Business & Real Estate

Rapidly expanding El Dorado Hills company SlideBelts files for Chapter 11 bankruptcy

SlideBelts, an innovative belt company based in El Dorado Hills that is among the nation’s fastest-growing businesses, filed for Chapter 11 bankruptcy last week.

The company, which offers belts without holes that use a ratchet system based on a Moldovan military design that owners Brig and Michelle Taylor patented for sale, was recently named on Inc. Magazine’s annual list of the 5,000 fastest-growing companies in the United States, with three-year revenue growth of 328%.

Yet this rapid expansion may be to blame for SlideBelts’ recent bankruptcy filing.

In a declaration filed with the U.S. Bankruptcy Court for the Eastern District of California, company President and CEO Brig Taylor said, “SlideBelts’ aggressive growth model turned out to be largely unnecessary.”

From its origins as a startup working out of a garage in 2007 and its early successes tapping into a niche market, the company organized in 2013 and a few years later, it had expanded to almost 40 employees and was selling nearly 60,000 units annually, the declaration said.

Under this fast-paced model, which propelled the company to $12.3 million in revenue last year, SlideBelts assumed more risk, Brig Taylor said in the declaration, and he now seeks to scale the business down to a more sustainable model — wherein the company would be making $5 million to $7 million in annual revenue.

“The primary reason for SlideBelts’ need for reorganization in Chapter 11 is that the company needs time to transition from ‘sprint mode’ into a slower ‘marathon mode,’ ” the declaration said.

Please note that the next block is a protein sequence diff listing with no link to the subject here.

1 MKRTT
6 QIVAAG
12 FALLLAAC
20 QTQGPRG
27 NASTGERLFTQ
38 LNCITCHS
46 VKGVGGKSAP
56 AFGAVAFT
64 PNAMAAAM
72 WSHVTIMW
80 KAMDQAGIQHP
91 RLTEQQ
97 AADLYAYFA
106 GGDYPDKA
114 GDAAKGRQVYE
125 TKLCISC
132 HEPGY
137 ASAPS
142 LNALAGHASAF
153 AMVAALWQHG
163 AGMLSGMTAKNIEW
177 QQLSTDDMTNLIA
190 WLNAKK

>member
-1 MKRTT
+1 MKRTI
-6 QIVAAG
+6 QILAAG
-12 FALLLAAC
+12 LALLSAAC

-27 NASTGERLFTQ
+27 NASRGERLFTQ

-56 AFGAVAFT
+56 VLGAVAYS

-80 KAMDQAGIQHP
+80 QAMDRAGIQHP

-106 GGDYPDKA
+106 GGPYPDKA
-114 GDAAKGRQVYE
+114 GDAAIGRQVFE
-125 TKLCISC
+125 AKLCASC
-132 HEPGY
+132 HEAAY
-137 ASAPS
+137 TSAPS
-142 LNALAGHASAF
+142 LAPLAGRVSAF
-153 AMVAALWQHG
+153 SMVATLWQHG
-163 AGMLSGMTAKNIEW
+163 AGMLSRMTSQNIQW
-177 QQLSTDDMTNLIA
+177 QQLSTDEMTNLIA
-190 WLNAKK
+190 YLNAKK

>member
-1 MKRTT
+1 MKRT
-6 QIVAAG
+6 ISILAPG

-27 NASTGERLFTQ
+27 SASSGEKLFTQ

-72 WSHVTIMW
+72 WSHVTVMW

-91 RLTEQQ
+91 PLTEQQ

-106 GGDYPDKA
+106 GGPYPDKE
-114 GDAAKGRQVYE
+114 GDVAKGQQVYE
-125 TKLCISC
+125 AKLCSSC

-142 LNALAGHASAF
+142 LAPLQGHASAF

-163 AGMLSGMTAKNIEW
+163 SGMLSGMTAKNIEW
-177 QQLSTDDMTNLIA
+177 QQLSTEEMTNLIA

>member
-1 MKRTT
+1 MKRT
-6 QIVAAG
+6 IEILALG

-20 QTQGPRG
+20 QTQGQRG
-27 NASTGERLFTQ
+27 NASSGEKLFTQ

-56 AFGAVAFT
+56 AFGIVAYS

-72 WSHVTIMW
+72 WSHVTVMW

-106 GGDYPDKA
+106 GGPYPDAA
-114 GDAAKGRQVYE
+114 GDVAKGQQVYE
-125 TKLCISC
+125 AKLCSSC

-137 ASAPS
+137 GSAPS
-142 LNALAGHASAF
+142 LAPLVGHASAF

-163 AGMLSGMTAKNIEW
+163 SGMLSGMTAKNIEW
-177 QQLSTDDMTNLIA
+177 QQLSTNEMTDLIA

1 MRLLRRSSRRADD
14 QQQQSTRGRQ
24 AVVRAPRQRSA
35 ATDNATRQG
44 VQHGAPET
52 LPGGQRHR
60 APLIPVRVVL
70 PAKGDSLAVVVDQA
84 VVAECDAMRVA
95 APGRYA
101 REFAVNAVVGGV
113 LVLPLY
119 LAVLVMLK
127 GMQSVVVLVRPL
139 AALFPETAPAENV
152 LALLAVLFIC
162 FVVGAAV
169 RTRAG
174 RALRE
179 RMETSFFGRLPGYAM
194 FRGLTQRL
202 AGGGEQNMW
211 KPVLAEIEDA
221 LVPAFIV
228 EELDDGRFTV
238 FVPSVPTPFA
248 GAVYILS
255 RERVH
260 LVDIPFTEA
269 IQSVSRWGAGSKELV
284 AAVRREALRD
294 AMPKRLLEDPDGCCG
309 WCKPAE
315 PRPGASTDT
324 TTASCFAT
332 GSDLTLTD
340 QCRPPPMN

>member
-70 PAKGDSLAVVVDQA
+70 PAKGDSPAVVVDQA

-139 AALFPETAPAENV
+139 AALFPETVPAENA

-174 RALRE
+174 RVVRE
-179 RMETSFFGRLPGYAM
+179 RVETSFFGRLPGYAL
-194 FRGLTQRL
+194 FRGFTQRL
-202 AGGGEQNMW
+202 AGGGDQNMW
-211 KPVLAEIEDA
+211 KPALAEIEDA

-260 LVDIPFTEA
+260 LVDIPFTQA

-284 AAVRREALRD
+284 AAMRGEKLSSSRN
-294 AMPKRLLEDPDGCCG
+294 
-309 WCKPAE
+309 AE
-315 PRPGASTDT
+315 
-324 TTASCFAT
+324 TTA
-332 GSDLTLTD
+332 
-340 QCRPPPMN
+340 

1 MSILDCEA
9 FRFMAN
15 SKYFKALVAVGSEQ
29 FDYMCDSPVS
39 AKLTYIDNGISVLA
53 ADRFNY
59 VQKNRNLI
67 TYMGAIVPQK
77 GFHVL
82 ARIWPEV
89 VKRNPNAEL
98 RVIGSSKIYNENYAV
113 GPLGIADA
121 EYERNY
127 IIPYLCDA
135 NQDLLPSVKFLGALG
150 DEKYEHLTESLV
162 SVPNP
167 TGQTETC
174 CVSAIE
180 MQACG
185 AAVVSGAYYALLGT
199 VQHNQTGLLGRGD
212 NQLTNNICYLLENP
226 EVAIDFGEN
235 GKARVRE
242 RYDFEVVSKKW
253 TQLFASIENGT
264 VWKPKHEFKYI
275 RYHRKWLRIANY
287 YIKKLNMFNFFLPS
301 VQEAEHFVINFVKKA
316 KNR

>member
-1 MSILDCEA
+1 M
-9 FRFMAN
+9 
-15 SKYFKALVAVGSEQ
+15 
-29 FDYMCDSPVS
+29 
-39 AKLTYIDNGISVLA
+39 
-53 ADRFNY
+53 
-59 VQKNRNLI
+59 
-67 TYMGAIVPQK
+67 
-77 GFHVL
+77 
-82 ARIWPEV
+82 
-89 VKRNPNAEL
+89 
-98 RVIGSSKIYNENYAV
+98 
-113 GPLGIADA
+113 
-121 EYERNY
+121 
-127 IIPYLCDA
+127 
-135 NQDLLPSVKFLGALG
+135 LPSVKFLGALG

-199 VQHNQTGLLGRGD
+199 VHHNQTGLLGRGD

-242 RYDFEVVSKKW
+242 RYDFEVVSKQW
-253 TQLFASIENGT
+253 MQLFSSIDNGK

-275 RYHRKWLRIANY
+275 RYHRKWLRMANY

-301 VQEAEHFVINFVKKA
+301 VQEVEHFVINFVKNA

SlideBelts attempted to use regulation crowdfunding to pay down its loans and debts, but its crowdfunding campaign came up far short of performance expectations. It estimated it would receive $3 million in the first half of 2019 through regulation crowdfunding, but brought in only $400,000, according to the declaration.

“The failure of the Regulation A crowdfunding campaign forced the Debtor (SlideBelts) to make the transition more quickly than it could afford, leading to a liquidity crisis and the need for protection in chapter 11,” the declaration said. “In 2019, with sales and advertising being scaled back, the Debtor was suddenly overextended on inventory, operations, employee headcount, and financing, rendering the Debtor unable to pay its debts as they come due.”

SlideBelts has moved its manufacturing operations from Taiwan to a cheaper Chinese manufacturer, switched to boat shipping rather than air and terminated many employees, making annual savings of more than $1.1 million. The company has a total of about $5.5 million in secured and unsecured debt, according to the declaration.

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Vincent Moleski covers business and breaking news for The Bee and is a graduate student in literature at Sacramento State. He was born and raised in Sacramento and previously wrote for the university’s student newspaper, the State Hornet.